A bath product commercial from many years ago featured a slogan that became a fixture of North American pop culture. The commercial opens with a woman surrounded by chaos in her home. We can see her tension mounting until she utters the famous words, “Calgon, take me away!” The next scene shows her relaxing in a bath surrounded by quiet. The idea is that peace and restoration is only a bath product away.

The slogan came to mind more than a few times during our years in Chad. Our home was “Grand Central Station,” with people coming and going at all hours. There were days when I felt closed in, not only by the physical walls surrounding our yard, but also by the busyness of our lives. I often longed for some (for any!) physical space where I could retreat in order to restore perspective.

There were two doors into our house. The front door was the center of activity. That was the door through which we met the outside world, where we welcomed visitors, interacted with merchants and beggars, and offered glasses filled with strong sweet tea to drink with friends. The front door signaled—by its openness—that we were available to anyone who came by.

The second door, directly opposite and through the kitchen, led to a small backyard where we threw out dishwater, hung laundry to dry, and set up beds when it was too hot to sleep inside. Rarely did anyone walk around the outside of the house to the back door to find us.

One day in a desperate desire for relief from the demands of life at the front door, I exited the house through the back door, sat down on a rough wooden stool, leaned against the house, and closed my eyes. When I opened them again and looked straight ahead, I saw only a cement wall, but when I looked up, I saw the sky.

There were birds flying overhead. I followed their unhurried movements on the warm currents of air and wished that I could sprout wings and fly with them, away from the demands waiting on the other side of the house. After a few moments of quiet, my tangled thoughts unraveled, and I talked with God. I told Him what I was feeling, from the frustration of being little more than a pocketbook for constant requests for money to the weariness of handling a stream of visitors—and, to top it off, there was guilt. I was a global worker. Global workers are loving and patient, and I was, most decidedly, not.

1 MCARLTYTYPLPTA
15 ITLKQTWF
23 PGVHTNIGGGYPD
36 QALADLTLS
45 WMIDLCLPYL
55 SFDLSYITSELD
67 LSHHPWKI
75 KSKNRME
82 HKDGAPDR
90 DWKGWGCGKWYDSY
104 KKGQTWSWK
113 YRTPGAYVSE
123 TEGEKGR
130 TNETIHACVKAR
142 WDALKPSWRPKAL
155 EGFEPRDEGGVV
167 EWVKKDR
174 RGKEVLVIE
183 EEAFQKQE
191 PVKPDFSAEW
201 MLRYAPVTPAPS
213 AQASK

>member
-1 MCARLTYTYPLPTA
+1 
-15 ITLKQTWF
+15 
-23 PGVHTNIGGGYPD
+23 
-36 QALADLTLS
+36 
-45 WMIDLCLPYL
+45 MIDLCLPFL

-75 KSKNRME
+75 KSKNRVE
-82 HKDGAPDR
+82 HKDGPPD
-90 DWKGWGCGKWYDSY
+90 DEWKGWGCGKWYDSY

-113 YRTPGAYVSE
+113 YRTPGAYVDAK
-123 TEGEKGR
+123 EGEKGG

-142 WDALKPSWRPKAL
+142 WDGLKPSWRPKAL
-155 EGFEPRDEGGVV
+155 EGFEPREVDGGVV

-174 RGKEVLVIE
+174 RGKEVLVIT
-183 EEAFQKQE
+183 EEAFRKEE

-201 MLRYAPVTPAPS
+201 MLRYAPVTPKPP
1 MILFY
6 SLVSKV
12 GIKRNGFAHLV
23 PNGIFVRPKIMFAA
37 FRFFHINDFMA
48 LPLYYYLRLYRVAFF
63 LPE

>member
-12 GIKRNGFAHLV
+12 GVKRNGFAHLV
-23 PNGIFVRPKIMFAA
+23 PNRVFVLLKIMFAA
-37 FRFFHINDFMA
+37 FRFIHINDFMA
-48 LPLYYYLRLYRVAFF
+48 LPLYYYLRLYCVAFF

As I talked with God about how I felt, was real with Him and held nothing back, the frustrations relaxed their clenching grip. Repentance pushed away the bad attitudes. Grace nudged away the guilt. The Father held His weary daughter. For that moment, I flew with the birds in the wide, open spaces, borne up by unseen currents of air, unhurried in their progress, and free. Then I was able to return to the other door with renewed strength (Isaiah 40:31).

What changed me? Sitting for a few minutes alone in the backyard? Closing the door for a break from the challenges of ministry? No doubt this helped. Stepping out of chaos into calm is a tried-and-true method for maintaining sanity, and I highly recommend it. There have been times since that day when I have enjoyed a moment in the backyard, but the truth is, real change came from reconnecting with God.

Real peace and restoration come from a relationship rather than a method. From a Person rather than a place. From the real me meeting with the real God. I come to Him as I am (frustrated, worn out, and afraid I am unable to keep going), He meets me as He is (patient, listening, loving, and all that I need to keep going), and I am changed.

I do not need Calgon to take me away. Nor do I always need a specific physical place to hide from the maddening crowd, although this certainly helps. I do need to keep the door of my heart open to God. He is with me always. I can step into His presence at any time and in any place and be changed.


Question to consider: How do you “keep the door of your heart open” to God”?


©2016 Thrive.